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Experiment: Cooking Frozen Steak

Experiment: Cooking Frozen Steak

Is it possible to cook a frozen steak? Inspired by America's Test Kitchen, Bessie investigates.


This is more of a cooking method than a recipe but it’s pretty cool.

America’s Test Kitchen did an interesting experiment. They vacuum sealed and stuck eight steaks in the freezer. They then defrosted half in the fridge and kept the other half frozen and cooked them! They cooked them the same way (searing both steaks in a hot skillet before transferring them to an oven until they reached medium-rare). Unsurprisingly, the frozen steaks took longer to cook through in the oven (an average of 8 minutes longer per steak).

What was surprising was the taste results. The thawed steaks and frozen steaks browned in similar times but the frozen steak cooked more evenly throughout (no gray band on the outside).

Check out their results for yourself:

frozen steakScreen capture from America's Test Kitchen

We wanted to test out this method for ourselves to see if it holds true. We also added a simple garlic butter to smother on top while we let the steaks rest, because well, we really like butter and garlic.

We took the steaks right out of their vacuum sealed packs only minutes before cooking. Seared the steaks in some oil in a cast-iron skillet and baked for 18 minutes at 275°F.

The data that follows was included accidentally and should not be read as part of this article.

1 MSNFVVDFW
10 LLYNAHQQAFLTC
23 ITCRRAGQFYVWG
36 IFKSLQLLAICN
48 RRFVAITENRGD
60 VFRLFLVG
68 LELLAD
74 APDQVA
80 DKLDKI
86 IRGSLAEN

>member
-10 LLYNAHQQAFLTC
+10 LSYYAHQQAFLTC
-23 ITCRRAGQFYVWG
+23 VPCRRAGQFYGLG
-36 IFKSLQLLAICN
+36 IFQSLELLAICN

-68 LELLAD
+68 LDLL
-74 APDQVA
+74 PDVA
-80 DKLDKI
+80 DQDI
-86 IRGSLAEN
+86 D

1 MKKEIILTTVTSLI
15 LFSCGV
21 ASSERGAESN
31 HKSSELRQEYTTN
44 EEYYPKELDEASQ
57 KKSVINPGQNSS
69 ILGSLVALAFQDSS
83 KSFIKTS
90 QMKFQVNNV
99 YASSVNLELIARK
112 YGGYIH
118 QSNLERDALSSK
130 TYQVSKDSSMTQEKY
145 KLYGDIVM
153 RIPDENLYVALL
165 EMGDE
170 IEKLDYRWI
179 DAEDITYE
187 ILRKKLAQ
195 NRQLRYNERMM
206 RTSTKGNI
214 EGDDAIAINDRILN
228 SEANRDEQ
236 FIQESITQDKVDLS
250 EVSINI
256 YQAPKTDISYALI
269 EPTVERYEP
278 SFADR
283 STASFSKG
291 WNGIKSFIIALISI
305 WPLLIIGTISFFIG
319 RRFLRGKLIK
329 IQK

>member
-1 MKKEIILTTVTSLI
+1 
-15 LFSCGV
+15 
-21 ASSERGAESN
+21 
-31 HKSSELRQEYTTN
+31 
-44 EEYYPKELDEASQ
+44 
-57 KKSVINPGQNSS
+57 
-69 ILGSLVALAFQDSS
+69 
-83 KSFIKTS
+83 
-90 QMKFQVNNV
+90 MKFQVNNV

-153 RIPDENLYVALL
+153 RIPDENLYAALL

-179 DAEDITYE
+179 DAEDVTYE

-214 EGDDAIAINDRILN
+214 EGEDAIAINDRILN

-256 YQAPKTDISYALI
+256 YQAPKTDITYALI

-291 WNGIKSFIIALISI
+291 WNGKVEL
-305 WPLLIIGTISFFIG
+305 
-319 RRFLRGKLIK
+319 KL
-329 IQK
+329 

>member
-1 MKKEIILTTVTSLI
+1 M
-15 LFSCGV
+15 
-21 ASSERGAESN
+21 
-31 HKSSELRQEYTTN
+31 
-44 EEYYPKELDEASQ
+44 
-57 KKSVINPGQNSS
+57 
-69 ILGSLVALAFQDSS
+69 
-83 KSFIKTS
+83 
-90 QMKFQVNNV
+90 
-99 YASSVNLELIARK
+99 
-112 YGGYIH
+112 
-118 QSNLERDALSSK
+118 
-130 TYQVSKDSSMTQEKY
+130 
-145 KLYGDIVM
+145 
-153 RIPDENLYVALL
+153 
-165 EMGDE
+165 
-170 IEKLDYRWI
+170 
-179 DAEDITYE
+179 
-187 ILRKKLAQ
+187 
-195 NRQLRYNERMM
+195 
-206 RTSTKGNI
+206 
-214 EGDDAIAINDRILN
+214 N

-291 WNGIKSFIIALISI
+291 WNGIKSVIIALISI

You can see our results for yourself but they were phenomenal! We had a perfect medium rare throughout the steak, and just like America’s Test Kitchen - no gray band. The searing in the pan gave the steak a nice crust and the texture inside was amazing. Very tender and juicy.

Bessie Test

We were pretty surprised by this result given the general reluctance to cook frozen meat—but we will definitely be doing this again, and it’s perfect if you’re short on time. Try our frozen steak with garlic butter recipe.

Why this works:

The explanation is quite simple when you think about it. The gray band that you get on a seared steak is due to overcooking the outside of the steak. The edges are well done whereas the centre remains medium-rare. When you cook from frozen, the outside is still extremely cold and never reaches temperatures high enough to overcook. By the time the outsides are heating up, you’re throwing it the oven where the temperature is no longer concentrated on the outside, giving you even cooking throughout!


Get cooking:
Try our recipe | Frozen Steak with Garlic Butter
Try other recipes | Check out more Bessie recipes